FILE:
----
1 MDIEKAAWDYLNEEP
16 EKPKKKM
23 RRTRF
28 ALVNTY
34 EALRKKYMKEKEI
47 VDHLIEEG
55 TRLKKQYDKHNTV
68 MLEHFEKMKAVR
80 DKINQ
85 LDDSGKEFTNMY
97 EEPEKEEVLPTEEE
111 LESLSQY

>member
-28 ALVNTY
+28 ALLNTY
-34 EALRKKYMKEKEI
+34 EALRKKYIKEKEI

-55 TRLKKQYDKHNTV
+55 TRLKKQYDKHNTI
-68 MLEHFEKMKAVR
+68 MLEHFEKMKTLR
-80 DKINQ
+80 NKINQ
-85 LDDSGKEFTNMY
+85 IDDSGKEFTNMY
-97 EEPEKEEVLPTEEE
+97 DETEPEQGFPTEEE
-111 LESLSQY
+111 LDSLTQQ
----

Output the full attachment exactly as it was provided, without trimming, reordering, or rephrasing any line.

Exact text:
1 MDIEKAAWDYLNEEP
16 EKPKKKM
23 RRTRF
28 ALVNTY
34 EALRKKYMKEKEI
47 VDHLIEEG
55 TRLKKQYDKHNTV
68 MLEHFEKMKAVR
80 DKINQ
85 LDDSGKEFTNMY
97 EEPEKEEVLPTEEE
111 LESLSQY

>member
-28 ALVNTY
+28 ALLNTY
-34 EALRKKYMKEKEI
+34 EALRKKYIKEKEI

-55 TRLKKQYDKHNTV
+55 TRLKKQYDKHNTI
-68 MLEHFEKMKAVR
+68 MLEHFEKMKTLR
-80 DKINQ
+80 NKINQ
-85 LDDSGKEFTNMY
+85 IDDSGKEFTNMY
-97 EEPEKEEVLPTEEE
+97 DETEPEQGFPTEEE
-111 LESLSQY
+111 LDSLTQQ